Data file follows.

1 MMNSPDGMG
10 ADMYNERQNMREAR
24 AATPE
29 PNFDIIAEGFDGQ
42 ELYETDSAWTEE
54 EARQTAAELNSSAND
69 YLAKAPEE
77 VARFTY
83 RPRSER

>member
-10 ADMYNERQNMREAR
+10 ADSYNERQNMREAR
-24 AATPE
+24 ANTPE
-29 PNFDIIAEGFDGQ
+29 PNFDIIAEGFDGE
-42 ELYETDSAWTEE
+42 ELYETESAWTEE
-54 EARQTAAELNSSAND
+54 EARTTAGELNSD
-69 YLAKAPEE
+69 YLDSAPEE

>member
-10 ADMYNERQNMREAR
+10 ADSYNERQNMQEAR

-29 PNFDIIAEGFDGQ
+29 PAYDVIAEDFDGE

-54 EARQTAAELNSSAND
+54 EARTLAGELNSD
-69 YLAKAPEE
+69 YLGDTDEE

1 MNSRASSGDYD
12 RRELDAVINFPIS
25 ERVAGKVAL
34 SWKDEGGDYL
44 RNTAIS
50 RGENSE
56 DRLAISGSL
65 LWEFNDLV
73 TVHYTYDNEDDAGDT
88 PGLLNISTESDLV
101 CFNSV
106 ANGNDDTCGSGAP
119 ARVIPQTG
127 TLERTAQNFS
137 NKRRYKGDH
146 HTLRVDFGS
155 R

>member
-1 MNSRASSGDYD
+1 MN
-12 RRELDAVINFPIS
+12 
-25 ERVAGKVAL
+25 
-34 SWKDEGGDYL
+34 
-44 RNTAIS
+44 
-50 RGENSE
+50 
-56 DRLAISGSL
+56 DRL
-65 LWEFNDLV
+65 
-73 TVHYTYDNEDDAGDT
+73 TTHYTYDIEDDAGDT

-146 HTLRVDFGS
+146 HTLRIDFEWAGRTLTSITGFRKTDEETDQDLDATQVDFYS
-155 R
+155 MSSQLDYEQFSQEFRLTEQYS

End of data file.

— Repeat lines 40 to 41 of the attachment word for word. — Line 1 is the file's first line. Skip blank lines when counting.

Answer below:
73 TVHYTYDNEDDAGDT
88 PGLLNISTESDLV